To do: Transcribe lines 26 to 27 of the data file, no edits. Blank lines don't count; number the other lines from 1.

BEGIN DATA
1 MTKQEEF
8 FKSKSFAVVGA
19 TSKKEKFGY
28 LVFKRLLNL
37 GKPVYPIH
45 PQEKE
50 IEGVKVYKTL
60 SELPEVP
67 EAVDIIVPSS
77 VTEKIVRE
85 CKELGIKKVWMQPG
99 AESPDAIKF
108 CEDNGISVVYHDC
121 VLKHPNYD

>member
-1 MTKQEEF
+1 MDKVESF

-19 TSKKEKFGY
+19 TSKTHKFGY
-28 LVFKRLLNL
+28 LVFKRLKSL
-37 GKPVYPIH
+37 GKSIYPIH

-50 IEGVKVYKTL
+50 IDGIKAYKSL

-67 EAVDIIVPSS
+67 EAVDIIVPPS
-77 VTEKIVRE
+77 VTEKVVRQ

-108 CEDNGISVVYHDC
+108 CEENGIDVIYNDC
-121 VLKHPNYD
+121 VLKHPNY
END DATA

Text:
-67 EAVDIIVPSS
+67 EAVDIIVPPS